Satellite Technology Feature Article
More NASA Asteroid Buzz after Criticism, Golden Spike Moon Announcement
By Doug Mohney, Contributing Editor
Will NASA launch a daring unmanned mission to capture a small asteroid and put it in a parking orbit by the Moon for study and commercial exploitation? That's the latest buzz circulating in the space trade press, one that seems to offer something for everyone at the agency and in private industry.
It's hard to know what NASA can and can't do with budget cuts continuing to loom over the agency, but there is a lot of off-the-record talk about mounting an unmanned mission to capture a 500,000 kilogram, seven meter in diameter near Earth asteroid (NEA) and move it to a neutral gravity point by the Moon for visits by NASA astronauts.
Talk of asteroid capture is fueled by an April 2012 "Asteroid Retrieval Feasibility Study" by the Keck Institute for Space Studies and available on-line. The Keck report says it should be possible to find and move a suitable asteroid to a lunar parking orbit by 2025 on a budget of $2.6 billion and requiring a single Atlas V class launch -- making the venture both practical and affordable in the range of NASA's mid-range missions.
Image via Shutterstock
Building a capture mission would enable the development of a high-power solar electric propulsion system that could be applied to other missions for cargo delivery, hardware pre-positioning, and higher power vehicles for manned missions.
Planetary protection advocates who don't want to see humans end up like the dinosaurs welcome and encourage the opportunity to learn more about asteroids, especially on how to safely move them around and/or blow them up if one should happen to threaten Earth.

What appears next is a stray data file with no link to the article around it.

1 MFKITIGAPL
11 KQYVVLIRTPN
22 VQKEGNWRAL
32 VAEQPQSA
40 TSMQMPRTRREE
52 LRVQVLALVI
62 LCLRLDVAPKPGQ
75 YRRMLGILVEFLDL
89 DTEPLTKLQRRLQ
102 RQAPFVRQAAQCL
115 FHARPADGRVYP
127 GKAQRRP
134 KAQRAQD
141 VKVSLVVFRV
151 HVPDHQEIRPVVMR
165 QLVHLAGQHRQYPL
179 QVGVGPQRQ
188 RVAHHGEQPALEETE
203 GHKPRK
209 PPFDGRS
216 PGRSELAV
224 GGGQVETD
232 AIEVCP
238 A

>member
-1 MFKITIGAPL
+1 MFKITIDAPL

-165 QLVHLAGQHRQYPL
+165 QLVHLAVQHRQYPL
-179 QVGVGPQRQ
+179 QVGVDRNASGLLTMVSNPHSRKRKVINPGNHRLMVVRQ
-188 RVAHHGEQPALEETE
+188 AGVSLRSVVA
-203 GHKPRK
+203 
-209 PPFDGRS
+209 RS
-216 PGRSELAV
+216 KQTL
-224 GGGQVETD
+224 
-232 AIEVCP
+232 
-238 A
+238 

Parking the asteroid at a neutral gravity point between the Earth and Moon would make it easily accessible for exploration by NASA astronauts, while keeping the sizable rock away from Earth and any potential threat it might have. NASA would gain experience in deep space operations and working on an asteroid before -- or instead of -- mounting a longer, one-shot six to nine month asteroid exploration mission.
Scientists would get access to (literally) tons of samples of material dating back to the formation of the universe. The entire Apollo program returned a humble 382 kilograms of moon rocks in six missions, while the OSIRIS-REx asteroid sample return mission would return about 60 grams (2.1 ounces) of loose dirt and rock in 2023 at an estimated cost of $800 million plus a launch vehicle -- call it close to $1 billion once you add a rocket and potential cost overruns.
Commercial space miners and deep space exploration advocates drool at the prospects of a 500 metric ton asteroid in a stable parking orbit. The rock could be mined for water and other resources, with the water stored on-orbit for life support and broken down into hydrogen and oxygen for fuel. Needless to say, commercial miners wouldn't have to hunt around for a rock. NASA would also demonstrate that it's possible to capture and move an asteroid, leaving the commercial sector to make the capture/move process cheaper and develop efficient methods for mining.
A NASA asteroid capture mission would also be a PR boon, capturing the imagination of the public and bringing together research and commercial interests to the table. It will be interesting to see if the buzz becomes reality in 2013.
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Edited by Brooke Neuman